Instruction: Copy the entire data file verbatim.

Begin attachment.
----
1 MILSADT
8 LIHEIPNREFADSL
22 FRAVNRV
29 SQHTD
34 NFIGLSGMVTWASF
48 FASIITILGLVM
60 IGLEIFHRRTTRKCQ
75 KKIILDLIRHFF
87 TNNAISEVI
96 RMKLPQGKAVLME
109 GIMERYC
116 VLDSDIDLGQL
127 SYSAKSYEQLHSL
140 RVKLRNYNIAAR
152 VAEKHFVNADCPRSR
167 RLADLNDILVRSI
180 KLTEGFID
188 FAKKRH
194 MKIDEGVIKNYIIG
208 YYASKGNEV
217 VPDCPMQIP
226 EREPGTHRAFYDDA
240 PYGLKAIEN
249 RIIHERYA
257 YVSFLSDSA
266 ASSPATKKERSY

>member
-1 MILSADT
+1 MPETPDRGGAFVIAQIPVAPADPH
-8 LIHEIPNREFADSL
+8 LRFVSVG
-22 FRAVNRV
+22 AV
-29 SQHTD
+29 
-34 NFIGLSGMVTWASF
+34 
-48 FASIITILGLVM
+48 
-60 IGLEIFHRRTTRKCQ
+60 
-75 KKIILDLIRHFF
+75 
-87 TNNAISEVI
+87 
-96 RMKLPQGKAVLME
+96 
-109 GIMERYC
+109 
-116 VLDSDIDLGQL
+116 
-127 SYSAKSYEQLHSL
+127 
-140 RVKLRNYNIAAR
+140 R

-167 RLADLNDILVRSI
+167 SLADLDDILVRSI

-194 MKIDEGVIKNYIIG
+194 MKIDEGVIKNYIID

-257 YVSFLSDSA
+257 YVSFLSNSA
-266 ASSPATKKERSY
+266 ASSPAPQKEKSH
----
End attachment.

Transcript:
1 MILSADT
8 LIHEIPNREFADSL
22 FRAVNRV
29 SQHTD
34 NFIGLSGMVTWASF
48 FASIITILGLVM
60 IGLEIFHRRTTRKCQ
75 KKIILDLIRHFF
87 TNNAISEVI
96 RMKLPQGKAVLME
109 GIMERYC
116 VLDSDIDLGQL
127 SYSAKSYEQLHSL
140 RVKLRNYNIAAR
152 VAEKHFVNADCPRSR
167 RLADLNDILVRSI
180 KLTEGFID
188 FAKKRH
194 MKIDEGVIKNYIIG
208 YYASKGNEV
217 VPDCPMQIP
226 EREPGTHRAFYDDA
240 PYGLKAIEN
249 RIIHERYA
257 YVSFLSDSA
266 ASSPATKKERSY

>member
-1 MILSADT
+1 MPETPDRGGAFVIAQIPVAPADPH
-8 LIHEIPNREFADSL
+8 LRFVSVG
-22 FRAVNRV
+22 AV
-29 SQHTD
+29 
-34 NFIGLSGMVTWASF
+34 
-48 FASIITILGLVM
+48 
-60 IGLEIFHRRTTRKCQ
+60 
-75 KKIILDLIRHFF
+75 
-87 TNNAISEVI
+87 
-96 RMKLPQGKAVLME
+96 
-109 GIMERYC
+109 
-116 VLDSDIDLGQL
+116 
-127 SYSAKSYEQLHSL
+127 
-140 RVKLRNYNIAAR
+140 R

-167 RLADLNDILVRSI
+167 SLADLDDILVRSI

-194 MKIDEGVIKNYIIG
+194 MKIDEGVIKNYIID

-257 YVSFLSDSA
+257 YVSFLSNSA
-266 ASSPATKKERSY
+266 ASSPAPQKEKSH